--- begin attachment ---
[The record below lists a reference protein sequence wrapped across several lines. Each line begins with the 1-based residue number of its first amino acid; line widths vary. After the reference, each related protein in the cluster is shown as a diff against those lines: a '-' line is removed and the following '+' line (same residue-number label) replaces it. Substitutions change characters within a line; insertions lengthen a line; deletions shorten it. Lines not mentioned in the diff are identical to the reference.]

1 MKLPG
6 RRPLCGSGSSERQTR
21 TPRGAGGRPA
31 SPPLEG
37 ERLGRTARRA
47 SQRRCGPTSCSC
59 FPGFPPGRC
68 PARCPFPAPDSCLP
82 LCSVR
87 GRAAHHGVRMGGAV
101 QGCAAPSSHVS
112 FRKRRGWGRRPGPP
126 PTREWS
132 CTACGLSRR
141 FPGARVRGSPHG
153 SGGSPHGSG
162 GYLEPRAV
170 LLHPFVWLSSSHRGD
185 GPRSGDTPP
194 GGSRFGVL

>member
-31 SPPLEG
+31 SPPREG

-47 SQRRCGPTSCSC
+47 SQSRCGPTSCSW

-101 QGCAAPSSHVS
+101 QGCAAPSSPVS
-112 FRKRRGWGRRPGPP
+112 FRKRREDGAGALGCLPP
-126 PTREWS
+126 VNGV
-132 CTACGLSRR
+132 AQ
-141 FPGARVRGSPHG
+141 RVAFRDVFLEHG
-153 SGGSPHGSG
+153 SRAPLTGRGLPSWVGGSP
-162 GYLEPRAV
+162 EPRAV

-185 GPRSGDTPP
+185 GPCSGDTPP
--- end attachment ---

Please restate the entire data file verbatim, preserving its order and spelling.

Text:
[The record below lists a reference protein sequence wrapped across several lines. Each line begins with the 1-based residue number of its first amino acid; line widths vary. After the reference, each related protein in the cluster is shown as a diff against those lines: a '-' line is removed and the following '+' line (same residue-number label) replaces it. Substitutions change characters within a line; insertions lengthen a line; deletions shorten it. Lines not mentioned in the diff are identical to the reference.]

1 MKLPG
6 RRPLCGSGSSERQTR
21 TPRGAGGRPA
31 SPPLEG
37 ERLGRTARRA
47 SQRRCGPTSCSC
59 FPGFPPGRC
68 PARCPFPAPDSCLP
82 LCSVR
87 GRAAHHGVRMGGAV
101 QGCAAPSSHVS
112 FRKRRGWGRRPGPP
126 PTREWS
132 CTACGLSRR
141 FPGARVRGSPHG
153 SGGSPHGSG
162 GYLEPRAV
170 LLHPFVWLSSSHRGD
185 GPRSGDTPP
194 GGSRFGVL

>member
-31 SPPLEG
+31 SPPREG

-47 SQRRCGPTSCSC
+47 SQSRCGPTSCSW

-101 QGCAAPSSHVS
+101 QGCAAPSSPVS
-112 FRKRRGWGRRPGPP
+112 FRKRREDGAGALGCLPP
-126 PTREWS
+126 VNGV
-132 CTACGLSRR
+132 AQ
-141 FPGARVRGSPHG
+141 RVAFRDVFLEHG
-153 SGGSPHGSG
+153 SRAPLTGRGLPSWVGGSP
-162 GYLEPRAV
+162 EPRAV

-185 GPRSGDTPP
+185 GPCSGDTPP